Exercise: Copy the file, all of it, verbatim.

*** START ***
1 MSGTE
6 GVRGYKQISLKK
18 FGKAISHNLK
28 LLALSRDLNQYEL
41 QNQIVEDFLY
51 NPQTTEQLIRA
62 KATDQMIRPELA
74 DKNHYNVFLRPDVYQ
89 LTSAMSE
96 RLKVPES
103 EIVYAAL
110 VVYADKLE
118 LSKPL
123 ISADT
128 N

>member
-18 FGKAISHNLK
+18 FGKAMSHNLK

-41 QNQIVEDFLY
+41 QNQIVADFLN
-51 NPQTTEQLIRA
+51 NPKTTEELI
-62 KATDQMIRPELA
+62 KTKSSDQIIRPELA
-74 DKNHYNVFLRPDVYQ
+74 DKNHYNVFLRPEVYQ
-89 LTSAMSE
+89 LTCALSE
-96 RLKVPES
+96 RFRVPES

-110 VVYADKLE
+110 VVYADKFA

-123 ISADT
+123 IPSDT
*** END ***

1 MSGTE
6 GVRGYKQISLKK
18 FGKAISHNLK
28 LLALSRDLNQYEL
41 QNQIVEDFLY
51 NPQTTEQLIRA
62 KATDQMIRPELA
74 DKNHYNVFLRPDVYQ
89 LTSAMSE
96 RLKVPES
103 EIVYAAL
110 VVYADKLE
118 LSKPL
123 ISADT
128 N

>member
-18 FGKAISHNLK
+18 FGKAMSHNLK

-41 QNQIVEDFLY
+41 QNQIVADFLN
-51 NPQTTEQLIRA
+51 NPKTTEELI
-62 KATDQMIRPELA
+62 KTKSSDQIIRPELA
-74 DKNHYNVFLRPDVYQ
+74 DKNHYNVFLRPEVYQ
-89 LTSAMSE
+89 LTCALSE
-96 RLKVPES
+96 RFRVPES

-110 VVYADKLE
+110 VVYADKFA

-123 ISADT
+123 IPSDT